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Compulsive Decluttering: The Opposite of Hoarding

Compulsive Decluttering The Opposite of Hoarding The Atlantic


For some, the need to shed possessions is a life-consuming illness—but the cultural embrace of decluttering can make it hard to seek help.

“Do we just assume that decluttering is a good thing because it’s the opposite of hoarding?” says Vivien Diller, a psychologist in New York who has worked with patients like Charbit who compulsively rid themselves of their possessions. “Being organized and throwing things out and being efficient is applauded in our society because it is productive. But you take somebody who cannot tolerate mess or cannot sit still without cleaning or throwing things out, and we’re talking about a symptom.”

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Very few things are good when taken to the extreme. 

The essence of simplifying is only keeping what you need.

Obsessive compulsive is a condition where you cannot turn it off. 

Currently a neuroscience researcher at the University of California, San Francisco, Charbit was obsessively decluttering before the word really existed in popular culture. Google Ngram, which charts the use of certain words in book titles, shows that “declutter” first came into use in the 1970s, its popularity shooting up through the ’80s, ’90s, and the first decade of the 21st century. According to Oxford University Press, the term was only added to the 20-volume Oxford English Dictionary in June 2015. Today, women’s magazines routinely urge readers to purge; personal organizers offer to coach clients in their pursuit of minimalist perfection; earlier this year, Marie Kondo’s book The Life-Changing Magic of Tidying Up, which promises to help people achieve “the unique magic of a tidy home,” became a bestseller. But for some people, the cultural embrace of decluttering can provide cover for more problematic behavior.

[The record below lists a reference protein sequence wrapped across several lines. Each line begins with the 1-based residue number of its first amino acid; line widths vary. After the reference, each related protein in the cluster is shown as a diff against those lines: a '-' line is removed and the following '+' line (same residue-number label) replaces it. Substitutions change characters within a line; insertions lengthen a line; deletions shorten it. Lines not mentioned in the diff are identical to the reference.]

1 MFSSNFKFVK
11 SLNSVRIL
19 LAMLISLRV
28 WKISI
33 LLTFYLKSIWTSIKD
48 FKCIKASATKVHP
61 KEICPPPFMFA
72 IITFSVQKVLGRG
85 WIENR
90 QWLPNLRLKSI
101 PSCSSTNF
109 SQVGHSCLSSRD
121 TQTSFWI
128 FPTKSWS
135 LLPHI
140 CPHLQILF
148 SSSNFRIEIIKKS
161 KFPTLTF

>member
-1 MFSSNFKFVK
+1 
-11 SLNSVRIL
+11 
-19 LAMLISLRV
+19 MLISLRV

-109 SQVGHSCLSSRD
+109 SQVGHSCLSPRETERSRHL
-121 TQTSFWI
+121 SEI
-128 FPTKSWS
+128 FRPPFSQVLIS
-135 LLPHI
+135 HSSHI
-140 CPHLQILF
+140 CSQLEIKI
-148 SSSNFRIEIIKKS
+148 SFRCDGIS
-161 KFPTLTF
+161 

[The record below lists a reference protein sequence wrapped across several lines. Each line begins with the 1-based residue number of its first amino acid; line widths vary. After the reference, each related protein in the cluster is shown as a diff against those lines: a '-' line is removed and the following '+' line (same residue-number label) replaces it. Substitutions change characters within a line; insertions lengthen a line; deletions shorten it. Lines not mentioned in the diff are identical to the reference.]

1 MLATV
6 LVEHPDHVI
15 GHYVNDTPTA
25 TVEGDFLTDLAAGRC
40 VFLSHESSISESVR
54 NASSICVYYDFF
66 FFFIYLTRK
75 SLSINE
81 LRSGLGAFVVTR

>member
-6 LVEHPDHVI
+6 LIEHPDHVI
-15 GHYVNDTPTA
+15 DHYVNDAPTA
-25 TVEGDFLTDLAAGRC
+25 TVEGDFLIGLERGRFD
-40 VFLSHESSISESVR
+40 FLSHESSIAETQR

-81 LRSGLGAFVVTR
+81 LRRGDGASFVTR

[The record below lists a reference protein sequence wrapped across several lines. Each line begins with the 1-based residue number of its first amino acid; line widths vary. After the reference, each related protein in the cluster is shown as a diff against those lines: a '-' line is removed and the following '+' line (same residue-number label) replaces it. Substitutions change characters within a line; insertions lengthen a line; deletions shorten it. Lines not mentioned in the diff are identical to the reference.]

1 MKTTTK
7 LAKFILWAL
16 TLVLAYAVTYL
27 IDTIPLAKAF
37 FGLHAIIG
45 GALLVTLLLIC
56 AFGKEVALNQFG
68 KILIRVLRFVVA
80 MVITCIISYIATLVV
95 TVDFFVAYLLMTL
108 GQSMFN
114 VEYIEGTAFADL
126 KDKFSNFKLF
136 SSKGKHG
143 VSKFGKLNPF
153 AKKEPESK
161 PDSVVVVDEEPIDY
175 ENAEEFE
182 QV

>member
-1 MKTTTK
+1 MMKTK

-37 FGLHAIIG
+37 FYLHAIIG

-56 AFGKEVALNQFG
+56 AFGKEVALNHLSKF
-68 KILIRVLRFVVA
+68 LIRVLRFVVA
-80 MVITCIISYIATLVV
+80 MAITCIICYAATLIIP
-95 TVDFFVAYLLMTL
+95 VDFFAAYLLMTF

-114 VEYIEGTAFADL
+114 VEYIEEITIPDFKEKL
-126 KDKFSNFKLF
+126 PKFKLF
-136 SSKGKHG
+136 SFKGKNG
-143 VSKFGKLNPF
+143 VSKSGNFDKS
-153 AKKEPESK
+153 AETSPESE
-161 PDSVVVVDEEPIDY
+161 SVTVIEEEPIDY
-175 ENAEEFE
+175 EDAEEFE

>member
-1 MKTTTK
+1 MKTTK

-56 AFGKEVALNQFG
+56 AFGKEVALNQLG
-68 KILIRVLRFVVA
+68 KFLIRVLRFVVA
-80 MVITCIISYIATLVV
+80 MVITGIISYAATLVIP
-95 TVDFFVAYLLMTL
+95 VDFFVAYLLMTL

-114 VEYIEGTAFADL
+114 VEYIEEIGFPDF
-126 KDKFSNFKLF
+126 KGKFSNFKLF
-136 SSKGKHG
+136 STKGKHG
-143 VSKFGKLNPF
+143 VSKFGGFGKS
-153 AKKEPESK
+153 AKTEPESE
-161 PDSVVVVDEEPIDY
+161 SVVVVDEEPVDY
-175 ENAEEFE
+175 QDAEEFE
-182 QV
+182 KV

The cultural embrace of decluttering makes it harder for those who do it compulsively to seek help.

The author Helen Barbour, who blogs at The Reluctant Perfectionist and wrote The A to Z of Normal, a novel about OCD, believes the cultural embrace of decluttering makes it harder for those who do it compulsively to seek help. “[People] see my tidy home and sigh about the fact that theirs is a dump,” says Barbour, who was diagnosed with OCD in 1995. “What they don’t realize  is how long it has taken me to order everything with millimeter precision, or the anxiety I feel at things being even slightly out of position.” Barbour lives alone, in part, she says, because her long-term partner is “the king of stuff.”

Barbour also found a supportive community online when she wrote a blog postabout her compulsive decluttering last February. “Sorting and rearranging helps a little,” she wrote, “and getting rid of just one or two things can also temporarily alleviate the feeling.” Commenters responded with their own experiences: “I get a physical sensation as though I’m being crushed when I have too many things around me,” one wrote. “To say I hate clutter is an understatement … it literally feels like gears grinding in my head,” said another.